In unpredictable global environments, long planning cycles are not flexible enough. The less certain the situation, the shorter the planning time frame. CPOs are now required to be more agile and experiment with different solutions and have contingency plans in place as circumstances change. It could mean adapting systems and processes or replacing them.
New technologies provide the opportunity to both drive down costs through data analysis and, at the same time, respond to customer needs and manage strategic issues around uncertainty and risk. Resource planning and shortage of skills may drive a rethink of employment practices and possible innovative solutions such as outsourcing. Innovation is the outcome of an open mind, appropriate behavior, and a supportive culture.
5. From Privacy to Radical Transparency
In the past, procurement organizations were very secretive about costs and pricing, especially when negotiating with suppliers.
Sharing of information between buyers and sellers was never the norm. It has come to light that guarding and hiding information is not in the best interests of either party. Companies that form strategic partnerships with their key suppliers can create a win-win situation if they are open and transparent about the data.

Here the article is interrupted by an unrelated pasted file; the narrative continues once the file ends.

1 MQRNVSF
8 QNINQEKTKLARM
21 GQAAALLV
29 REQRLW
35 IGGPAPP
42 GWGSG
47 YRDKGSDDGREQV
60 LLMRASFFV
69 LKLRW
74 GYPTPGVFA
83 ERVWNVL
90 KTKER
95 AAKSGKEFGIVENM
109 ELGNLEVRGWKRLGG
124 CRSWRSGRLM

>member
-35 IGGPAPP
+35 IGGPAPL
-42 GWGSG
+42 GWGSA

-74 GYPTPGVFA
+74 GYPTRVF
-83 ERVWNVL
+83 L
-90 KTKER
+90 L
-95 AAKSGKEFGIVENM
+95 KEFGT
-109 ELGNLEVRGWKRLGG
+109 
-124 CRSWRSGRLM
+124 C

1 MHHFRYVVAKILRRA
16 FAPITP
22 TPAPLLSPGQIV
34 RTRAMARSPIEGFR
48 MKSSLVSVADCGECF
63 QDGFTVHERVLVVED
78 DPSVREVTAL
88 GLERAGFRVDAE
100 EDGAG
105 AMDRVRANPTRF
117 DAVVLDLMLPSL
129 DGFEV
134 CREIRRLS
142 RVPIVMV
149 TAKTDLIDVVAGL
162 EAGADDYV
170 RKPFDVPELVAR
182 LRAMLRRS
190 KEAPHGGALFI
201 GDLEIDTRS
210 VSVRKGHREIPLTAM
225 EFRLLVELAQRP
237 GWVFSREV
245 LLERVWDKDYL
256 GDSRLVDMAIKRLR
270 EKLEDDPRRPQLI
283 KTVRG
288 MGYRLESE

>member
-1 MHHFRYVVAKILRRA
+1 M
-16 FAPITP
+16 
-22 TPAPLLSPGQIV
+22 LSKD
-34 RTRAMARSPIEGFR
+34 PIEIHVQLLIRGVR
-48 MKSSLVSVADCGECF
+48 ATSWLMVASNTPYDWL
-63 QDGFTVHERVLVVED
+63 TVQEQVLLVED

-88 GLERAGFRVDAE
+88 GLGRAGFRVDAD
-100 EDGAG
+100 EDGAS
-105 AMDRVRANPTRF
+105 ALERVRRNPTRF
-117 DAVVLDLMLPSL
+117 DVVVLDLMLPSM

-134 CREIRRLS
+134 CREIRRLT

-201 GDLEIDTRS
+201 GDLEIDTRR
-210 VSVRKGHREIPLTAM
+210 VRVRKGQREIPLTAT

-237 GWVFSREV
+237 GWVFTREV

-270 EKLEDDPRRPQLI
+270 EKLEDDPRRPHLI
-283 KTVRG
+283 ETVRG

Online cloud-based platforms provide mutual access to the same information in the same time frame. Secure access is provided to prevent misuse. This level of transparency promotes trust and builds lasting relationships.
It’s not only about the tools
Procurement excellence is not about software solutions, it is about what they can deliver. The Hackett Group’s 2020 study identified five areas where procurement has critical capability gaps that need to be addressed. These are:
- improving procurement’s agility
- becoming a trusted advisor to the business
- aligning skills and talent with business needs
- modernizing application platforms
- improving analytical and reporting capabilities
Digital solutions are rapidly changing how every procurement process from spend analysis to contract management can be managed. The uptake has been swift in some forward-looking organizations but in others, it has been slower due to a wide range of problems, not least of all, legacy systems, cost considerations, and resistance to change.
There is a noticeable shift towards cloud-based solutions which are becoming easier to adopt and more affordable. Enterprise-wide systems are becoming less relevant to the solutions required by procurement.
Lasting transformation is led by people.
There’s no doubt that software tools are providing solutions to many of procurement’s problems. However, the real transformation can only take place when the mind shifts take hold. The entire organization must be engaged in developing functioning networks, empowering employees, and laying the foundation for innovation.
Procurement transformation is not the adoption of new technology, it is the change procurement leaders can deliver through a fresh mindset and smarter ways to interact with suppliers.